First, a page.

## Why Strike Rate is Not the Only Metric in Town

In the articles I write for geegeez.co.uk, I use various different means of evaluating performance, * writes Dave Renham*. One of them is

*win strike rate*. This is the measure of how often, as a percentage, something wins, be it a horse, jockey, trainer etc. I also typically look at the combined win and placed strike rate which I usually refer to as

*each way strike rate*.

While strike rates have their place, and I especially like them for comparing specific data grouped by year because I believe seeing similar percentages year in year out should give us more confidence that an angle may be replicated in the future.

### Winners, or Profit?

However, higher strike rates do not necessarily equate to value or profit. Let me try to illustrate this by looking at the following two scenarios covering a thousand bets.

- A strike rate of 45% at prices of Even money
- A strike rate of 25% at prices of 7/2

The first scenario would see 450 winning bets and 550 losing ones. The second scenario would see 250 winning ones and 750 losing ones. So initially one may think that the first scenario is the preferred one. However, if betting all runners at £1 level stakes, the first scenario would produce an overall loss of £100 (£900 returned on £1000 staked) – that equates to losses of 10%. Meanwhile, betting £1 level stakes based on the second scenario would deliver a profit of £125 (250 x 4.5 = £1125, less £1000 staked) which equates to overall gains of 12.5%. So, the lower strike rate out of these two examples has proved much the better option.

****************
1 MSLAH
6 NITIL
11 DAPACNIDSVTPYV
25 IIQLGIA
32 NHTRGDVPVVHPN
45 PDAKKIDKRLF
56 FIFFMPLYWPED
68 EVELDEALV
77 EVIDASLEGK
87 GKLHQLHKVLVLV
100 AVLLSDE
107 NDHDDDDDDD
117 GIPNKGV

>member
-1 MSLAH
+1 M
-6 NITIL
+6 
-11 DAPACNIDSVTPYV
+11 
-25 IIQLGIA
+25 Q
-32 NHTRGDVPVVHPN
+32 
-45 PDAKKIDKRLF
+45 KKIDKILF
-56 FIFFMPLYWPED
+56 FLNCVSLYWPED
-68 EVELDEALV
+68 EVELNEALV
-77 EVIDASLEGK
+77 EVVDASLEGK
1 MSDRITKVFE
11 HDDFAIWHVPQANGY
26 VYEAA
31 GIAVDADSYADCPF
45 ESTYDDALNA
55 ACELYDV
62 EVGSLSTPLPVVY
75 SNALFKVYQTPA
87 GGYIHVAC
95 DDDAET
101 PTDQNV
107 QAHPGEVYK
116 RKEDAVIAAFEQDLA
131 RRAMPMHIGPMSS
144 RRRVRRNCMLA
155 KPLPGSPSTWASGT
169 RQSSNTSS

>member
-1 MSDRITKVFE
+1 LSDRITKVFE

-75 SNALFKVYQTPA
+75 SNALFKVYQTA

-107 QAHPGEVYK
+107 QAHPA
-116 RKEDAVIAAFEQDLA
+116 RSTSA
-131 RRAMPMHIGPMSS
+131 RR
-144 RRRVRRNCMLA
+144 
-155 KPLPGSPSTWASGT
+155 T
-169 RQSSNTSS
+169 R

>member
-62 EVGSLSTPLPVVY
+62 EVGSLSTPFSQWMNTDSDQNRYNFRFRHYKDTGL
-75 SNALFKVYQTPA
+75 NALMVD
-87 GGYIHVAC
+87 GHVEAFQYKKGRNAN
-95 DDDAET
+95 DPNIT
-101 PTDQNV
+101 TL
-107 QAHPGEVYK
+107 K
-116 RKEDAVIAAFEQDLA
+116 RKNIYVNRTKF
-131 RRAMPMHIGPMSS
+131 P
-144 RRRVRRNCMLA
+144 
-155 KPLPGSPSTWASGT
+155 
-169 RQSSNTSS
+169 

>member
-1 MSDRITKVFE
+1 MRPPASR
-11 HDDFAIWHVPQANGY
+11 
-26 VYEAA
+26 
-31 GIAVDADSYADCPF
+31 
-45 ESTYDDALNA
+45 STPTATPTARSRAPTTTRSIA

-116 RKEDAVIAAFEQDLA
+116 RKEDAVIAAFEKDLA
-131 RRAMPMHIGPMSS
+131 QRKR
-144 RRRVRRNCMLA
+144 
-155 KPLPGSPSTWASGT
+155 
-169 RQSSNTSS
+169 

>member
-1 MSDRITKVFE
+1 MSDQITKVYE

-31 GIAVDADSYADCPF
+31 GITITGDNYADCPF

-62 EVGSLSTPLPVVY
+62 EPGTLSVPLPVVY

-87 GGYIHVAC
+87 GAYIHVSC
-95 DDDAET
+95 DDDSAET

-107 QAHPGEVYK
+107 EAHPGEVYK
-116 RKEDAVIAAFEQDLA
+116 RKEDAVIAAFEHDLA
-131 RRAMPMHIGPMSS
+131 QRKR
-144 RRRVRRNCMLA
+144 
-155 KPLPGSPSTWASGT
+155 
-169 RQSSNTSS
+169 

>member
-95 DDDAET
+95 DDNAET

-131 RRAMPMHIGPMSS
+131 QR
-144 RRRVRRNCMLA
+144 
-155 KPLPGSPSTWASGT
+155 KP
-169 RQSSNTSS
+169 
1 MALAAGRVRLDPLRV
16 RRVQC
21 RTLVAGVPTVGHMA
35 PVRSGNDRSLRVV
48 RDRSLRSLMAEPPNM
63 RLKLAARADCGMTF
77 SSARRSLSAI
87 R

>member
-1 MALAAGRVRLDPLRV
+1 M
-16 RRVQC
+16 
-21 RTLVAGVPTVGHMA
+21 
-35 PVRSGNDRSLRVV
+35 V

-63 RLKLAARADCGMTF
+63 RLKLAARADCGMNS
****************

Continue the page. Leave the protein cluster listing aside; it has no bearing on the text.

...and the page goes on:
It is a misconception that number of winners is the most important thing when trying to make money betting on horses. Obviously, we need winners to potentially make a profit – zero winners are not going to make anyone any money! I wish I had a tenner for the number of times friends of mine have asked me for ‘winners’ when they go on their annual trip to the races. It happens every time they go. And each time I give them the same answer: ‘if you want winners, back the favourite’. Backing the fav in each race at a meeting will be the best option if your sole intention is backing the most winners; and for once a year 'day at the races' punters, it's the best approach - hope to be lucky.

However, making a profit at this game is about getting ‘value’ prices, more of which later...

### Similar Strike Rates

Before discussing the key word ‘value’ I want to now look at what I call similar strike rates, and potential issues therein. Having similar strike rates does not necessarily provide the same return on investment. Below is a table showing a four-year period in the riding career of jockey Hollie Doyle. Profits / losses and returns have been calculated both to Industry SP and Betfair SP.

As you can see, we have very similar strike rates year on year ranging from 14.16% to 15.42%, but the profit/loss and returns columns differ markedly. Indeed, the lowest strike rate of the four years (in 2019) produced the best returns – using either SP or BSP. So, what is happening here? It is simply down to the fact that Hollie Doyle has become a far more well known and popular jockey as time has passed. Being more popular means more punters bet on her rides, which in turn shortens the price of those rides. However, I need evidence to back up this theory.

To do this I am going to present two graphs. This first shows a comparison of the percentage of her overall rides each year using two price brackets – horses priced 5/2 or shorter, and those priced 18/1 or bigger.